Moving from the darkest toward happier shores is Solfege, which has still a sizeable modicum of dark with a music teacher who gets involved with his earnest singing student (at least somewhat selfishly) only to send him away far more selflessly and eventually fall to ruin...only to be searched out again by his now world-acclaimed student.  The happy ending is clear but the extent (did they get back together or not) is left to the reader to decide.

Lovers In the Night takes off after the French shorts at the end of Truly Kindly and is a single story of a spoiled but devoted gay French aristocrat (who becomes an emigre during the French Revolution) and his equally devoted and dominating butler. Normally, I'm not fond of the master-servant stories, but Yoshinaga-sensei does seem to delight in oversetting my personal prejudices with effective story telling. I do love happy endings.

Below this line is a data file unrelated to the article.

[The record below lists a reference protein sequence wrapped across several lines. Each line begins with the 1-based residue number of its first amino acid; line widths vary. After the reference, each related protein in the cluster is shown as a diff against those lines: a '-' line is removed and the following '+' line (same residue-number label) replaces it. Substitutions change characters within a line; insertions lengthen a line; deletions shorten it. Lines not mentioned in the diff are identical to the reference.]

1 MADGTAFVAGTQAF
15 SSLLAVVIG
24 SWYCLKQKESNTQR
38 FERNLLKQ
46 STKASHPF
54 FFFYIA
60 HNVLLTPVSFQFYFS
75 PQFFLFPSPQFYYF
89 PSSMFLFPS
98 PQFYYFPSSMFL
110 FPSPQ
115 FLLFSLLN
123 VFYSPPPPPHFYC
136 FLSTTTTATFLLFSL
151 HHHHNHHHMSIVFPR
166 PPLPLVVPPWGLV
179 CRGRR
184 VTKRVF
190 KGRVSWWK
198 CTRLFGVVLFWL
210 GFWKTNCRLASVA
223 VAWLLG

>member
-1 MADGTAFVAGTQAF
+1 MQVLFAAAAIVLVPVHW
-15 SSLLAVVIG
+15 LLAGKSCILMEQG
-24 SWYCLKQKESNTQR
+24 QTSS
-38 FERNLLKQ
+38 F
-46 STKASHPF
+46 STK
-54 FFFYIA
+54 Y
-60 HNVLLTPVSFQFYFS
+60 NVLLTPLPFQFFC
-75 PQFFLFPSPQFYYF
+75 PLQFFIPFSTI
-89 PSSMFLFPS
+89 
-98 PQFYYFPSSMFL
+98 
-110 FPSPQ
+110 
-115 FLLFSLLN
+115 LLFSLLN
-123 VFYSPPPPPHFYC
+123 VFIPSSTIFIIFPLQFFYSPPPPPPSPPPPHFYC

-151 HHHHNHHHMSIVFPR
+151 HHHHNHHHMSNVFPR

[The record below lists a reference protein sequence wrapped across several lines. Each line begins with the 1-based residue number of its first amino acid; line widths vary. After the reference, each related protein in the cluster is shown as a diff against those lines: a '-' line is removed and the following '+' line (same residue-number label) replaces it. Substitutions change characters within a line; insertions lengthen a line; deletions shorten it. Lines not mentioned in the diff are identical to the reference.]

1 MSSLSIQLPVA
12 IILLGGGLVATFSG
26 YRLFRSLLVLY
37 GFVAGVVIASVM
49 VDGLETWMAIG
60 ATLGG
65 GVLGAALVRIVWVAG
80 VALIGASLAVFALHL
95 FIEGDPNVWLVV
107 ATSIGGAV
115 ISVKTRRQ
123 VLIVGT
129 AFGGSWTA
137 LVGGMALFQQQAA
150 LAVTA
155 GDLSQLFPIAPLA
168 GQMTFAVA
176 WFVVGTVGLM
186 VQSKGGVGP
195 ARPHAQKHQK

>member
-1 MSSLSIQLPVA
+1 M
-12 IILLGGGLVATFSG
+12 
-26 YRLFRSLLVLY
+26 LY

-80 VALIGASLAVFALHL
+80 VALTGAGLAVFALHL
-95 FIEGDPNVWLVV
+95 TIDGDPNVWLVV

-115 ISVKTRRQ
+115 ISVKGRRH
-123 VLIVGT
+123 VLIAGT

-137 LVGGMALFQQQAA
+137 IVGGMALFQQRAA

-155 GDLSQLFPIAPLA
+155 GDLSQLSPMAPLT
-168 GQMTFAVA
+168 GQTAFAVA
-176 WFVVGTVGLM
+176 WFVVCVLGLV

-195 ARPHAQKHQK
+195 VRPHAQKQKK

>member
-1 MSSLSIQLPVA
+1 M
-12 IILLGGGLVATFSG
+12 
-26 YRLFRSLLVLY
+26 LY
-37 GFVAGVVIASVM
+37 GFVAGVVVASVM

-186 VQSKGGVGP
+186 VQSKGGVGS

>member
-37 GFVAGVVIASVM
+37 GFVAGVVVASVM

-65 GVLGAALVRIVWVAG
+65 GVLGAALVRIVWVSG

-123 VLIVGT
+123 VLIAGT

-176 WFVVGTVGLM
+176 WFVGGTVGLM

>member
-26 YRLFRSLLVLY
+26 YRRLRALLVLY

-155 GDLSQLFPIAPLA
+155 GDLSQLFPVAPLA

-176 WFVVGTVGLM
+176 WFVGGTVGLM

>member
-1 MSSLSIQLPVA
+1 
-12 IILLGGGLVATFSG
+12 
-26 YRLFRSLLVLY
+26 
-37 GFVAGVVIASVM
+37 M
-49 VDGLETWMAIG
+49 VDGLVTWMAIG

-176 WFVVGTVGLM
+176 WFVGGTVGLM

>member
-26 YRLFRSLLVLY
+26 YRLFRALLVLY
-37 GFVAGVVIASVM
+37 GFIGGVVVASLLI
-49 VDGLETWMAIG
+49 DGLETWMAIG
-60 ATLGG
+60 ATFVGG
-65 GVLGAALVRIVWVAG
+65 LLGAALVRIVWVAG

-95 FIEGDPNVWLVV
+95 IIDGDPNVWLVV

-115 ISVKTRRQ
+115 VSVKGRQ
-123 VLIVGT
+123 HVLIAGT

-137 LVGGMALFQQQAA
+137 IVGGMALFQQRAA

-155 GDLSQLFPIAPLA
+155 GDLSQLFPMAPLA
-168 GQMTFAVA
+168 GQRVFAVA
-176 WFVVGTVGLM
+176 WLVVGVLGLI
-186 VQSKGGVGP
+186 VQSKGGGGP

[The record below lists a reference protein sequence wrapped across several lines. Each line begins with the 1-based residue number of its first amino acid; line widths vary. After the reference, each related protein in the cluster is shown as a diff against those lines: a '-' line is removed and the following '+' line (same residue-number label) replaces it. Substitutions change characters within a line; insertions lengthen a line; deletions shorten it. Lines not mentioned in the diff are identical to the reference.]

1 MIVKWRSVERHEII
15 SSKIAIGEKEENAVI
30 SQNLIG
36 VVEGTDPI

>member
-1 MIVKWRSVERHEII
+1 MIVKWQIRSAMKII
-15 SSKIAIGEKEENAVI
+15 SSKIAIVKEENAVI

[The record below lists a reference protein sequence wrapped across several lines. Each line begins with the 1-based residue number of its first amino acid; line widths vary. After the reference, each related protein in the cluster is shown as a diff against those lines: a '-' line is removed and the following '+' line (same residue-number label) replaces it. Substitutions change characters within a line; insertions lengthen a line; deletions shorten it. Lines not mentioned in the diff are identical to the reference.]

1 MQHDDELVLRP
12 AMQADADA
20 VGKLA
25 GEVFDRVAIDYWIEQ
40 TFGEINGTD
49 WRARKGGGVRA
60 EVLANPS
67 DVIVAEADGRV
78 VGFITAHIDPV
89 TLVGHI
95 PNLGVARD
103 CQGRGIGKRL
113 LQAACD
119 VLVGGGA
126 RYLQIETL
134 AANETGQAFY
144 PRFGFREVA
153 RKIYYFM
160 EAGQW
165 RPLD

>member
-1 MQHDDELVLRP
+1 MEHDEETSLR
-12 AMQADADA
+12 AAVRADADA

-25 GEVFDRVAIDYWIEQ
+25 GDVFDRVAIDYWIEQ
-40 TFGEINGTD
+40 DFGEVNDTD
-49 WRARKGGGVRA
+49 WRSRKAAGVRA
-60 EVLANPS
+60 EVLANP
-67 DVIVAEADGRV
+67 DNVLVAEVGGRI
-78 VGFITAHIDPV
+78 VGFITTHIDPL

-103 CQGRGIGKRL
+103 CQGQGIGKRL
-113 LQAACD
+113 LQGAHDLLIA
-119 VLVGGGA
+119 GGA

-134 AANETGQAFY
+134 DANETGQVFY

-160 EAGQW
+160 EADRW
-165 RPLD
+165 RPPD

But, I've found happy endings more frequently (and at least as satisfying) in the yaoi than her non-yaoi. I've also found as much if not more humor, which is always a plus for me (and Yoshinaga is really good at the kind of humor that tickles me no end). And the yaoi, which often deal with very realistic concerns of gay partnerships, don't seem to need to delve as frequently into the dark depths as the very real issues are compelling enough for interest. Of this ilk there's Moon and Sandals, a nice story of an adult romance and a student romance, with the crush of the student for the gay teacher nicely handled (as well as the romance the teacher has with a chef) and the subsequent romance the student has with another student. The student, particularly, is charming with his forthright earnestness and determination. The characters, as usual, are the strong element and quite appealing.